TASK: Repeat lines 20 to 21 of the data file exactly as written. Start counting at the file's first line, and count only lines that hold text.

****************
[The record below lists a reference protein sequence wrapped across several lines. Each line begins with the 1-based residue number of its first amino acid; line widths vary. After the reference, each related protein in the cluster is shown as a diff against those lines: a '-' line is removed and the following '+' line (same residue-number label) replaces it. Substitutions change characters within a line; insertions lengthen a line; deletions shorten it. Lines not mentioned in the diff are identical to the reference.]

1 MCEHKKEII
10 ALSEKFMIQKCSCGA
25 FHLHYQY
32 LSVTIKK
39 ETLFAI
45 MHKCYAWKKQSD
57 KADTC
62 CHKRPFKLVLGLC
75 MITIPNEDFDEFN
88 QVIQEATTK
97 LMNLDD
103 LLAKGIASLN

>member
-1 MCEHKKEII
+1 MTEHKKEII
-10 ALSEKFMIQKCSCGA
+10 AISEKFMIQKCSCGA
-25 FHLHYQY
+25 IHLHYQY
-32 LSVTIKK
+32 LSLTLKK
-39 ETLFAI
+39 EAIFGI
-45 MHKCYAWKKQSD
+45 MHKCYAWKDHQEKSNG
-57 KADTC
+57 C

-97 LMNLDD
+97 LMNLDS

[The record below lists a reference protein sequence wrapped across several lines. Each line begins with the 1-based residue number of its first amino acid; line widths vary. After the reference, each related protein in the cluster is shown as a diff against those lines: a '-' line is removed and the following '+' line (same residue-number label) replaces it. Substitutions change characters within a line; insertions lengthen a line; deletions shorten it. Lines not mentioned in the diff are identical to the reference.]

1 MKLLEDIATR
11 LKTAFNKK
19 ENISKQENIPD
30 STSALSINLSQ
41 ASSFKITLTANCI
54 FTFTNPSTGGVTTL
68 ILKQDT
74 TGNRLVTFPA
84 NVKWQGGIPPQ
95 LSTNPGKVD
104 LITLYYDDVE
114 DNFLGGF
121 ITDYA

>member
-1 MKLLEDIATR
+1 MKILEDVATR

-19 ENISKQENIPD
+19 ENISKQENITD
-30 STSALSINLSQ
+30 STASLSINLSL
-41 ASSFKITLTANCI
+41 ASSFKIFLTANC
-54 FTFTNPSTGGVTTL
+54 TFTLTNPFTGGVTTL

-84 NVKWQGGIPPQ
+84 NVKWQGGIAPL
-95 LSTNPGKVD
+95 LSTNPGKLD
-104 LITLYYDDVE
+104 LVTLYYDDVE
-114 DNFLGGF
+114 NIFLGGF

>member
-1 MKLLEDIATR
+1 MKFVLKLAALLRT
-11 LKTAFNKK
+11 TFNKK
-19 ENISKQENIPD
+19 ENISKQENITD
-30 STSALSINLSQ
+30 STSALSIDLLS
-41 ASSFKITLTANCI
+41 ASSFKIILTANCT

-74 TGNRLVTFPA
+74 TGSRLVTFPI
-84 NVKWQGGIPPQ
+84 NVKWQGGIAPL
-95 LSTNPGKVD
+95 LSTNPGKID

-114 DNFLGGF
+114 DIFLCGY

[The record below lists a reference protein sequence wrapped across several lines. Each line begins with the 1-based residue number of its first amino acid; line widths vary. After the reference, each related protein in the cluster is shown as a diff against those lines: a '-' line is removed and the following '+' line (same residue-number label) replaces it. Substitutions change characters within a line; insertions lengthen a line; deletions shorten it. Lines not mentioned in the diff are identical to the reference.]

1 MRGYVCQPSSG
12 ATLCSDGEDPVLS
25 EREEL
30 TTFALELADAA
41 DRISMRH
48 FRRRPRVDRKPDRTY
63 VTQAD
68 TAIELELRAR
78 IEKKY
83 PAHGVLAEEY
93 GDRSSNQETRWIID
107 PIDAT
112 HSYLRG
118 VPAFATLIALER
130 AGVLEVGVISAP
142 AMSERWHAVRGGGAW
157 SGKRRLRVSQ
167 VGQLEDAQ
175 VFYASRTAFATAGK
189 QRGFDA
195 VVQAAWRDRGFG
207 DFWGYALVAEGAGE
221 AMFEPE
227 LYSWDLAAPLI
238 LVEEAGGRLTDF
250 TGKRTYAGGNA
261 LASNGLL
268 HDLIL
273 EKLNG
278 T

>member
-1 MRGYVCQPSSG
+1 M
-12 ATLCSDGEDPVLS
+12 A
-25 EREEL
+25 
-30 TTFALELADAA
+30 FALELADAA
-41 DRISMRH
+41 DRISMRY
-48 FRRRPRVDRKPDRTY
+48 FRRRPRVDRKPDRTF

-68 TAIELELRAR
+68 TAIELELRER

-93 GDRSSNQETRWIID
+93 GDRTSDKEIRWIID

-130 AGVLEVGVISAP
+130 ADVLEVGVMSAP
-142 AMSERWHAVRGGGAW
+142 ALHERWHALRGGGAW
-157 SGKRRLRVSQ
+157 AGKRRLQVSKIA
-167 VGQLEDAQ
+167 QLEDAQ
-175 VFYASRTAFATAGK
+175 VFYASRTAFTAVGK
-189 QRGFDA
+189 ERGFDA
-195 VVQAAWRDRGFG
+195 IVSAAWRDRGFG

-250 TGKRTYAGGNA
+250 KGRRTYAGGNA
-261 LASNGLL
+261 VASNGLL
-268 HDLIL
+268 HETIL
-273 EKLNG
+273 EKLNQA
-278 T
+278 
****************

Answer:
+25 IHLHYQY
-32 LSVTIKK